Currawong Reserve is a popular Pittwater Council reserve used for launching small boats, walking and dog exercise. The reserve covers an area of approximately 2000 square metres and a 100-metre stretch of foreshore to Pittwater Estuary. In 1992-93, the council undertook foreshore stabilisation works of 65 metres of the embankment of Currawong Reserve employing environmentally friendly seawall guidelines. This left a section of approximately 20 m of traditional vertical seawall and 20 metres of informal seawall constructed predominantly of brickbats which poses a significant hazard to public safety and leaves the foreshore susceptible to erosion. Council is now proposing to rebuild and improve the section of eroding foreshore and one poorly constructed boat ramp and replace them with an improved and environmentally friendly structure which matches the southern section of the seawall. This will remove the existing hazard, restore the amenity of the area, provide habitat for marine life and ensure the seawall can withstand future frequent storms and wave impact.


Manly Council 

Coastal zone management plan for Manly Ocean Beach

Cabbage Tree Bay management plan was adopted in 2000 and Manly Ocean Beach Coastline Management Plan and Emergency Action Plan in 2008. This project will revise these 2 plans and consolidate them into one coastal zone management plan. The new plan will include an emergency action sub plan, property risk and response categorisation, options for managing coastal hazards and ecosystem health, an entrance management policy for Manly Lagoon and community use and heritage conservation measures.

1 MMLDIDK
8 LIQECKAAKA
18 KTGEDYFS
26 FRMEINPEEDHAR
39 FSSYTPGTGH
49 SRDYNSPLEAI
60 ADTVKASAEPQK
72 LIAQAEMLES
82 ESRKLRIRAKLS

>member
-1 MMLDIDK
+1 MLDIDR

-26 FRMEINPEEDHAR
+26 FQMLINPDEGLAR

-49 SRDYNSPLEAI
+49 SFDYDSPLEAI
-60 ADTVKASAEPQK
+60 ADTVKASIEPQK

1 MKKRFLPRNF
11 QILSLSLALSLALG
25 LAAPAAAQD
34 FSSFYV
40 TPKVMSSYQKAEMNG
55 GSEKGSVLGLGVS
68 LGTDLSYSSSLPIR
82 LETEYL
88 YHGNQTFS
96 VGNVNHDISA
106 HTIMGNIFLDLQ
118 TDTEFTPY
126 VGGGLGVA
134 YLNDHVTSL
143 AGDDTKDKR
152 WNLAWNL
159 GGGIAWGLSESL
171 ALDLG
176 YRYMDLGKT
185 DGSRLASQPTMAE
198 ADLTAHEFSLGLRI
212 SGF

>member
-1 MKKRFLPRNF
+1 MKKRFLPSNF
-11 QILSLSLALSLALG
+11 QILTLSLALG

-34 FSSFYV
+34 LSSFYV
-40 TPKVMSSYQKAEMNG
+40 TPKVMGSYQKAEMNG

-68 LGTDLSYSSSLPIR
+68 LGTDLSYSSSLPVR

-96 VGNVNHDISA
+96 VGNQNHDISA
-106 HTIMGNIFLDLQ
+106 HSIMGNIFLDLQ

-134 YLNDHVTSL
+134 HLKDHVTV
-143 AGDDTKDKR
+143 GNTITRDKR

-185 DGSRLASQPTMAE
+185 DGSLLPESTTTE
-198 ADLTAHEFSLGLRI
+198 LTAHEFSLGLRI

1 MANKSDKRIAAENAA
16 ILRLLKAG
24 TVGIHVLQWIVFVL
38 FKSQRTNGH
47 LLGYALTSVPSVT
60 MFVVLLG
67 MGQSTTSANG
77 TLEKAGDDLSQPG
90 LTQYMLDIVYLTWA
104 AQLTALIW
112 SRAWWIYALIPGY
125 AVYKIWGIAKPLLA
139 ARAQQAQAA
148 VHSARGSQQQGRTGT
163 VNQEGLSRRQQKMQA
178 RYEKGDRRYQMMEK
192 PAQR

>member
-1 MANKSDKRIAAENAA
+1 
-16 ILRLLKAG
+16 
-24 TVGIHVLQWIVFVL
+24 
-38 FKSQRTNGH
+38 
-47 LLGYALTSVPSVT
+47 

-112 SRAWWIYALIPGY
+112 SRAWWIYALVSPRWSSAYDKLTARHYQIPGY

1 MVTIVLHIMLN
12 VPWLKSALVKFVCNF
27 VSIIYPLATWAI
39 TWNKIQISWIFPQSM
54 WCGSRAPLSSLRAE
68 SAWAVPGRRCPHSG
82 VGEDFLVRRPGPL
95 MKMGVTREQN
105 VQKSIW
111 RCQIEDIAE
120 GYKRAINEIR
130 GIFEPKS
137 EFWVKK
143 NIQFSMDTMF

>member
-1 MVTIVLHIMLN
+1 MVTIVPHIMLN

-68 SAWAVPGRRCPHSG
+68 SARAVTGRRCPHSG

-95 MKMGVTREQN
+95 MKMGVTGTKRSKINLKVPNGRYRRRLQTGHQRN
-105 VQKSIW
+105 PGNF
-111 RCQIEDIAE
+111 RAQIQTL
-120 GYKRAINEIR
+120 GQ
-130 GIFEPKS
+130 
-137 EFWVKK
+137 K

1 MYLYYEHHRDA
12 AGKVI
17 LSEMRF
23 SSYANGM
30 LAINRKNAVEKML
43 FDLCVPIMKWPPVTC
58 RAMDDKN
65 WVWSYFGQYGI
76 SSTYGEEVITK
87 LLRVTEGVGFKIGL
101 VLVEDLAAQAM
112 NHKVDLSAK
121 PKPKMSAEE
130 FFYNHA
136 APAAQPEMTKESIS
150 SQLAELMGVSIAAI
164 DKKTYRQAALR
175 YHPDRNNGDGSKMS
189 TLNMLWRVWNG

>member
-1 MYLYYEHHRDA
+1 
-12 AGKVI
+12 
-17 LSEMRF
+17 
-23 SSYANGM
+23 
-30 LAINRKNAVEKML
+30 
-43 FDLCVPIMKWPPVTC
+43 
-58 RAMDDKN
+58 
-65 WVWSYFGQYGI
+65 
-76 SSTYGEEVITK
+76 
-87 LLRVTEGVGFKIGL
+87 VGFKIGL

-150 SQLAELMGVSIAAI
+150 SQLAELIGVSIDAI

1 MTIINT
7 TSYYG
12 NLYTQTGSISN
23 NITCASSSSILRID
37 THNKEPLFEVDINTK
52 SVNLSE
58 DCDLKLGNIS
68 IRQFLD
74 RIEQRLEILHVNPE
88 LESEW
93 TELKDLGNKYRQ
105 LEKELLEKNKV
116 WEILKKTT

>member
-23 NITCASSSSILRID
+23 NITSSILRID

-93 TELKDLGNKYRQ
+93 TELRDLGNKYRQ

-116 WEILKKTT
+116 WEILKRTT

Estuary health assessment for Middle Harbour along the foreshores of Manly local government area

This project is an action in the adopted Clontarf/Bantry estuary management plan The estuary health assessment will include a description of:

  • the components of the estuarine ecosystem
  • the key biological, physical and chemical processes and interactions
  • the key pressures impacting on estuarine processes and estuary health.

Estuary hazards study for Clontarf and Bantry Bay area